About Thomas Rolls
Thomas Rolls is a digital cinema artist. Within his 13 years of professional experience, Rolls has captured eclectic footage in parts of Africa, South East Asia, the Middle East, Canada and domestically. As an artist he has collaborated with the renowned Bert Long, Jr. Rolls has also produced art-centered documentaries showcasing artists such as Konstantin Dimopoulos (The Blue Trees). As an instructor, Thomas has taught cinema art at the post-secondary level for over 6 years. He has also trained personnel at NASA on multiple occasions and most recently held the position of Media Arts Coordinator at the Art Institute of Houston. Thomas brings an extraordinary passion and energy to cinematic arts.
PARK ON DEMAND SPACE (...GREENER ON THE OTHER SIDE)
Troy Stanley, Park On Demand Space (...greener on the other side), 2015. Artist lives in Houston.
Park On Demand Space (…greener on the other side) explored a large scale continuation of a body of work utilizing two-way mirrors to create landscapes via reflections and infinity mirror effect. Using the PODS® Container shell as a vehicle for “space,” I created a visually larger (or infinite) synthetic outdoor environment within an enclosed space. The floor of the POD was covered in synthetic lawn turf and padded to allow the viewers to lay out, have a picnic or to experience a new type of outdoor environment in an interior space. Visitors could see this traveling landscape, enjoy a picnic, or explore other uses for urban landscapes/parks. Each placement redefined the viewer’s mental constructs of urban environment proliferation, and green space relationships at opposition to the natural world.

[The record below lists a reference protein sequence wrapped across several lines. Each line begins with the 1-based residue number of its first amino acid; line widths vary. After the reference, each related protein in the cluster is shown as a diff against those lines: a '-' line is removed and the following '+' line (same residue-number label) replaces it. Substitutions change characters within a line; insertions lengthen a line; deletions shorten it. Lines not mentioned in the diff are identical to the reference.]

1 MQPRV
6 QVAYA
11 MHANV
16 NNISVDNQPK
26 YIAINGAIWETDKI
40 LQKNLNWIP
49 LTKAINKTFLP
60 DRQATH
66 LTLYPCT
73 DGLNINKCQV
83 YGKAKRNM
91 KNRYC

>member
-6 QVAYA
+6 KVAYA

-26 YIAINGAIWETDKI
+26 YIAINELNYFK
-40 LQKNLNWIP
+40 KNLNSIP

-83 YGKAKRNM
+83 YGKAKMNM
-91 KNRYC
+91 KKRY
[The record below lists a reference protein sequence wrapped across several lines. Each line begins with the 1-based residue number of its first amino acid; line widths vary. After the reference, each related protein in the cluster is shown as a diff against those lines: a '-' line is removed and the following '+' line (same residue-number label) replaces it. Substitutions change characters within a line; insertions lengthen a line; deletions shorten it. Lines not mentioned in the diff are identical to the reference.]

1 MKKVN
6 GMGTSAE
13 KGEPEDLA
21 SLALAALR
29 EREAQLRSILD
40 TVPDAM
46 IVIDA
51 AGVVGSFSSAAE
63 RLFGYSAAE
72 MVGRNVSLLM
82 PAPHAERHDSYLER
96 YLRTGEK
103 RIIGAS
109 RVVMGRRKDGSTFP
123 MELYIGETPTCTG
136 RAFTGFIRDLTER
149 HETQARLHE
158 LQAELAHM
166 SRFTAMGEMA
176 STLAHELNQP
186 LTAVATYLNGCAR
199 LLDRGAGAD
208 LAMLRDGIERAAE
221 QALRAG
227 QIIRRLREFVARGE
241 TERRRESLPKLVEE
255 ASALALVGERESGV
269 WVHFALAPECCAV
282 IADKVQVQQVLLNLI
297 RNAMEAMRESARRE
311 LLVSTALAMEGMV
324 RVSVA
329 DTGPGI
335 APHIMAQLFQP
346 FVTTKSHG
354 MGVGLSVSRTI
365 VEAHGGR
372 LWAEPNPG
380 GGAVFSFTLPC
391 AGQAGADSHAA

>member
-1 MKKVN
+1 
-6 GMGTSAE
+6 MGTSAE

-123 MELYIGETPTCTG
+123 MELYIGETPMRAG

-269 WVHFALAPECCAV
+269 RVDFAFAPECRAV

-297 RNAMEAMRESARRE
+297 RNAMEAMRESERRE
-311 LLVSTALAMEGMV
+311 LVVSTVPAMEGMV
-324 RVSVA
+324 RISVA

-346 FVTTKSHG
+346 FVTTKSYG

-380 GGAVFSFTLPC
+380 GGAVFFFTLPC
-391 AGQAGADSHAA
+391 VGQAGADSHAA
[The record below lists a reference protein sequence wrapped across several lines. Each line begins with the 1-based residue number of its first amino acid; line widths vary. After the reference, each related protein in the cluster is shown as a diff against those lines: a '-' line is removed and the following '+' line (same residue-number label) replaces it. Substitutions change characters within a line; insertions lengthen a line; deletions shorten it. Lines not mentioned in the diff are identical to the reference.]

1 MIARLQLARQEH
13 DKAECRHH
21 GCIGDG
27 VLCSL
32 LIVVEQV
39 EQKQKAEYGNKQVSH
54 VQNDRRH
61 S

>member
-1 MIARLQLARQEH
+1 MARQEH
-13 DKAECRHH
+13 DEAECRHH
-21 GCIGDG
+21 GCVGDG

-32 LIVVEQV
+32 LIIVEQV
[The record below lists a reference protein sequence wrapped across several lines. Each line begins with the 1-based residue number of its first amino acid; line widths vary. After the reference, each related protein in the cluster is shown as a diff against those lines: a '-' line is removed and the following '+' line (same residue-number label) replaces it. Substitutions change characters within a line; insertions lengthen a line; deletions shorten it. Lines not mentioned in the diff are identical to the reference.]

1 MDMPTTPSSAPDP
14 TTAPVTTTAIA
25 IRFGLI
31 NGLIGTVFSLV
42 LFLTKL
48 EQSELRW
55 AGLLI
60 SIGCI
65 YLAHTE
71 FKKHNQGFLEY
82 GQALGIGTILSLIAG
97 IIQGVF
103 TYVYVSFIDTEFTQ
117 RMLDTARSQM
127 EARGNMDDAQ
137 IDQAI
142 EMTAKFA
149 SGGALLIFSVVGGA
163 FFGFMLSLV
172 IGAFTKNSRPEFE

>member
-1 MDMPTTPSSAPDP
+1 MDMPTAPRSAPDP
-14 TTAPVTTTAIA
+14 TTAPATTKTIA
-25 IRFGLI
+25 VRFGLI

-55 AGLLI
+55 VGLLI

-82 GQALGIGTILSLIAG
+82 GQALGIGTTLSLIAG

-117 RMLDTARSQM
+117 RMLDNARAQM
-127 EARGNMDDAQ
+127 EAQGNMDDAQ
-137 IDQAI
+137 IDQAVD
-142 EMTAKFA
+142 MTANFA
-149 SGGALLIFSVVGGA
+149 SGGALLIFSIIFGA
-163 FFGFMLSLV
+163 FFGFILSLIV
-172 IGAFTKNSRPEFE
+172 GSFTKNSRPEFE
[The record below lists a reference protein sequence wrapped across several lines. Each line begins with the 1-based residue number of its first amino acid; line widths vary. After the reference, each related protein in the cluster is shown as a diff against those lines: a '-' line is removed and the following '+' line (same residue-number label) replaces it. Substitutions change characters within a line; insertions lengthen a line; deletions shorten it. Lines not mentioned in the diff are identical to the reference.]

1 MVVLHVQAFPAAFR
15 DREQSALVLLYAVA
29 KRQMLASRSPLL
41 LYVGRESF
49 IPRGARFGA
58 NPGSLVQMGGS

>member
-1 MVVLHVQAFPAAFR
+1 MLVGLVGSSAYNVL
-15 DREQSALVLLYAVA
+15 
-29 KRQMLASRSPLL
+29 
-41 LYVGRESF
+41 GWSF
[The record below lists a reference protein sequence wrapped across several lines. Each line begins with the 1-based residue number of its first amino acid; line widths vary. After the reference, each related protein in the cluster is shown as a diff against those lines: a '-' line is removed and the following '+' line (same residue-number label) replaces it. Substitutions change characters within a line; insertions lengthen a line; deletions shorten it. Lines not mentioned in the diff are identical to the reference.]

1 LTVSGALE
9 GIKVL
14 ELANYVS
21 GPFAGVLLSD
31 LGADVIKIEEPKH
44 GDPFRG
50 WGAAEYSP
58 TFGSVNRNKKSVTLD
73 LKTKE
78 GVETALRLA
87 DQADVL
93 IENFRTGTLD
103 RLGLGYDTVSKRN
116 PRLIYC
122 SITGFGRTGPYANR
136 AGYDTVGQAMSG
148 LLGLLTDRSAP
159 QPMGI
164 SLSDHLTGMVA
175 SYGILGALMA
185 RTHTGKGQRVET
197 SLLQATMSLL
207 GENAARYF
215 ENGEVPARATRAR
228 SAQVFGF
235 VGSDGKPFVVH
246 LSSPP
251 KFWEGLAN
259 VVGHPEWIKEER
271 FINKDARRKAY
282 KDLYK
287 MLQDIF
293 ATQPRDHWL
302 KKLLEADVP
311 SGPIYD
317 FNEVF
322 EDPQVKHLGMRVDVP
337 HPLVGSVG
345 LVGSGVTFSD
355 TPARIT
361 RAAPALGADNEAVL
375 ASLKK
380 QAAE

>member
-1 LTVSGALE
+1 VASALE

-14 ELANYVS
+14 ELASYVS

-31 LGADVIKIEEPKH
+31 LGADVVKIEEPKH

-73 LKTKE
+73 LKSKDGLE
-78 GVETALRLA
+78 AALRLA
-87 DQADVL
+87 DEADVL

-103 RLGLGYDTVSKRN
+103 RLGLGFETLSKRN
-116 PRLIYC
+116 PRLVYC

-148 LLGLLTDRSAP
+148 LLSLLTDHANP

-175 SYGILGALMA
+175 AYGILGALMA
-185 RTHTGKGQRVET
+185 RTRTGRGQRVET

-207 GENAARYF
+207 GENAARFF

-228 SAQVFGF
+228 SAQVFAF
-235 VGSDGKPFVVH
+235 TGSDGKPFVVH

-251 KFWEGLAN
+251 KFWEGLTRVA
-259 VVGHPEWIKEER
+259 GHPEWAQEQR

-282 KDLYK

I wanted to create a project that at once completely disappears, but at the same time overfills the void left in its absence. Something in between the urban landscape and a vast field. Something bigger than the sum of its parts.
About Troy Stanley
Troy Stanley is a mixed media sculptor and installation artist working in Houston. After receiving his BFA at the University of Houston in 2005, he attended the Skowhegan School of Painting and Sculpture on full fellowship in 2007. Since then, he has had solo shows at Lawndale Art Center and a solo gallery show at Barbara Davis Gallery. He has been the recipient of multiple civic art commissions through Houston Arts Alliance, and has multiple pieces in the City of Houston Municipal Art Collection, including Bush Intercontinental Airport. Stanley is currently represented by Barbara Davis Gallery in Houston.